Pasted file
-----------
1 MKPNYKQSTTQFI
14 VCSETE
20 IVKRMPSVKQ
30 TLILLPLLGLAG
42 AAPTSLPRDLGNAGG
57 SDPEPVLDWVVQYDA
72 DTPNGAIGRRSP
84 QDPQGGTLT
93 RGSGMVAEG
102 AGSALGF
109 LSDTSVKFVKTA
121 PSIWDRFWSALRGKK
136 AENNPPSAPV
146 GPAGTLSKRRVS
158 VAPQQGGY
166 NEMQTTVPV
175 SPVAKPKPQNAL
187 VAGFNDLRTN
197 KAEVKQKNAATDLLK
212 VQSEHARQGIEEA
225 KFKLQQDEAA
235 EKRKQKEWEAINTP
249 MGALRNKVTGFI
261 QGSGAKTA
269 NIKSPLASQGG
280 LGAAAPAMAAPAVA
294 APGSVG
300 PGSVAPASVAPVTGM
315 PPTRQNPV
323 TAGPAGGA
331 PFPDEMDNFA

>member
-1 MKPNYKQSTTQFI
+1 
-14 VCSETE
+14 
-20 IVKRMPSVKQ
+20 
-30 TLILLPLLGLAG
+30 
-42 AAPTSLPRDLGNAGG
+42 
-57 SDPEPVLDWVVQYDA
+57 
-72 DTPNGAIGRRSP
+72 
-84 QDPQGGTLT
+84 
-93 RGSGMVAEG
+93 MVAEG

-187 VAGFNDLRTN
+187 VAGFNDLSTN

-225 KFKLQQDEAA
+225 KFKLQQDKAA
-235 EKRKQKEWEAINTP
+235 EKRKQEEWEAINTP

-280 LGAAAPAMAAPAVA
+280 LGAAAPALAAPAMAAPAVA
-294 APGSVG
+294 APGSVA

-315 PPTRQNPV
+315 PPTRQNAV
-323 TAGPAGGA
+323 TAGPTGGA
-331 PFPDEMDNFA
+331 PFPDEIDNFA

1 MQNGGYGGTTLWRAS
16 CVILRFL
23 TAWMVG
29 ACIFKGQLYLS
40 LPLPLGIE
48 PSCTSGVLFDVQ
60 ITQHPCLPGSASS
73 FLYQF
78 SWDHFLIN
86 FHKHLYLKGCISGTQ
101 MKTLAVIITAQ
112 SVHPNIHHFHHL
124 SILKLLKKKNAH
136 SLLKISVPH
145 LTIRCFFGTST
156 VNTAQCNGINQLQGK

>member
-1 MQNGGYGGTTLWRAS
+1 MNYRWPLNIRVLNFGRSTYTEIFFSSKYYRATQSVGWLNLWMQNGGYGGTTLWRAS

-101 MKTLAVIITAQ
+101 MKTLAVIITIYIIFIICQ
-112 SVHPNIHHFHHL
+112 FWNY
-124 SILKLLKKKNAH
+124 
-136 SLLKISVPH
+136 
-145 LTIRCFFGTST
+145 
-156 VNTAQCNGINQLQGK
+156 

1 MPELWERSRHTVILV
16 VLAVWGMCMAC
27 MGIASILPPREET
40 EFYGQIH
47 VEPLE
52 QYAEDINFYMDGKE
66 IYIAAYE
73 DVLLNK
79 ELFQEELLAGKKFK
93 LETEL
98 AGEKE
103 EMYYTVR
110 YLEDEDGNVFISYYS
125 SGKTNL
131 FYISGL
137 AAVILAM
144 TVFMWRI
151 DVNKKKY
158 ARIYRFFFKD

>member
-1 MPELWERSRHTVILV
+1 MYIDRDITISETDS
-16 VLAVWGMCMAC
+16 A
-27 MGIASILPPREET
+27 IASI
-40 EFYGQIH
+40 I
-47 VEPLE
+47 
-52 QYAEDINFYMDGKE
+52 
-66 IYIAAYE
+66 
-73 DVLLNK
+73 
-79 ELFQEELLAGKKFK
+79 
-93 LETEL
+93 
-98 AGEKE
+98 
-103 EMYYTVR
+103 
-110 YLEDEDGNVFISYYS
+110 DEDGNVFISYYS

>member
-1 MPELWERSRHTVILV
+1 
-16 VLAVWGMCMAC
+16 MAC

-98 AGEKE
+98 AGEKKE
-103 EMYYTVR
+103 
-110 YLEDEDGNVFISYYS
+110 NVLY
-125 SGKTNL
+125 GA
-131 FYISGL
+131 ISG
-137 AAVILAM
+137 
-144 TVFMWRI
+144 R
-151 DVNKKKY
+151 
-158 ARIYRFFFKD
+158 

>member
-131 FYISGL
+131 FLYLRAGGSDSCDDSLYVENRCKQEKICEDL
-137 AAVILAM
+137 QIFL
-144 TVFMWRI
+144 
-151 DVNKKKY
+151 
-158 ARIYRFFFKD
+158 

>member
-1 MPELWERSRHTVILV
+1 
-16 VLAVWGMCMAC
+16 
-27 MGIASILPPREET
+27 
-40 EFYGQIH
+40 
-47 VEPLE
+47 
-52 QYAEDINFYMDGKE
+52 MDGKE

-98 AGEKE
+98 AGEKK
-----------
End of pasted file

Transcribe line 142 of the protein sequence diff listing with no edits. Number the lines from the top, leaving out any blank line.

-110 YLEDEDGNVFISYYS